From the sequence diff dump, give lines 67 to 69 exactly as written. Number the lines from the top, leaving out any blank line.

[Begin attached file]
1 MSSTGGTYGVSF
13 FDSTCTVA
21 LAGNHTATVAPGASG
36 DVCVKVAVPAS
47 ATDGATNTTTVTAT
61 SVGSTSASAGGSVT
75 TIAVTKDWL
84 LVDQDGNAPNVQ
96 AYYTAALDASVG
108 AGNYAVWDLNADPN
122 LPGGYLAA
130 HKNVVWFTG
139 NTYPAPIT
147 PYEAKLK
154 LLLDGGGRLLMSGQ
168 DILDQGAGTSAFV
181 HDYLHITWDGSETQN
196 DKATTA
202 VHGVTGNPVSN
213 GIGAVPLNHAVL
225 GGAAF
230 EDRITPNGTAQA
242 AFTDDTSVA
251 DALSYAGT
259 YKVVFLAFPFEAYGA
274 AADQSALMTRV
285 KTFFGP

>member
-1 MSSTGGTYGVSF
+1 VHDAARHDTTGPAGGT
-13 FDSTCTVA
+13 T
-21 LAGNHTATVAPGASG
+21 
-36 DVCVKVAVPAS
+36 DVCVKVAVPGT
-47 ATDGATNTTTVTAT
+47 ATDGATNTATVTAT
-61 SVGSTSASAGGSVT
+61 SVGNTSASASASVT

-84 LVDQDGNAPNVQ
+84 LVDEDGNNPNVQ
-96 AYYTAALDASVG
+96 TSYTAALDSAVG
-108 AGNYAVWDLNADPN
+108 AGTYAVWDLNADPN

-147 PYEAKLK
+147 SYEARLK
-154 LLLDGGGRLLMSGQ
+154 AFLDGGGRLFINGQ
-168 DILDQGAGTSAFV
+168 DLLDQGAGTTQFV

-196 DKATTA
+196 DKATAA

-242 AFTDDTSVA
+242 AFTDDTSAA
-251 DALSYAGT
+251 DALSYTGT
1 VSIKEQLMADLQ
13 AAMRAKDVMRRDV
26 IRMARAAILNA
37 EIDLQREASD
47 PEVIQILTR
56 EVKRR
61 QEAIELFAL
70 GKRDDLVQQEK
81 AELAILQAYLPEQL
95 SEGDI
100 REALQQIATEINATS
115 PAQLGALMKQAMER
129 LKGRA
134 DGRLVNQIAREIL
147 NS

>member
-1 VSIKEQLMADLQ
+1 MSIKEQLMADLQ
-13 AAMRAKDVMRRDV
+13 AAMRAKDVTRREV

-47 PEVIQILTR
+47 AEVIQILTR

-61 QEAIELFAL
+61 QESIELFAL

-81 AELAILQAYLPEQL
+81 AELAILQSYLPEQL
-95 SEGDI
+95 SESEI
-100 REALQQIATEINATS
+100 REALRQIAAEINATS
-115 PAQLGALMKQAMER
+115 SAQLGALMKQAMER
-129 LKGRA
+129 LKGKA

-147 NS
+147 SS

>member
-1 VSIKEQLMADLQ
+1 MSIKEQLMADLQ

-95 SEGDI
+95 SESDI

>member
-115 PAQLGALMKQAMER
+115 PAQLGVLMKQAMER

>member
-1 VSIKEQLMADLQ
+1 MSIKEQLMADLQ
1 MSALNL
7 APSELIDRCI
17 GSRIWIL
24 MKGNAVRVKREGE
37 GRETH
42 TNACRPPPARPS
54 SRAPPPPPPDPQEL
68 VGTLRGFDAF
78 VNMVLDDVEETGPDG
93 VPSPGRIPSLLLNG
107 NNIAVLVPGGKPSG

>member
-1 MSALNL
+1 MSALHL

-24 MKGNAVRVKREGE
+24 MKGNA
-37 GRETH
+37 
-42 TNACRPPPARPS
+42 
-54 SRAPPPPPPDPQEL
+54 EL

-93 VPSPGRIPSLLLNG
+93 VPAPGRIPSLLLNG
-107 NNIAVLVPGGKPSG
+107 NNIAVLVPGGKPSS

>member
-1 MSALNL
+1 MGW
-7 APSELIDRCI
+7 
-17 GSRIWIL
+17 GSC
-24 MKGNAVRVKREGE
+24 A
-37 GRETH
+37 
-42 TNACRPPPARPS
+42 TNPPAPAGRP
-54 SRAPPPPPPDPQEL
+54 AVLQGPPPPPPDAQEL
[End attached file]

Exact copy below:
81 AELAILQAYLPEQL
95 SEGDI
100 REALQQIATEINATS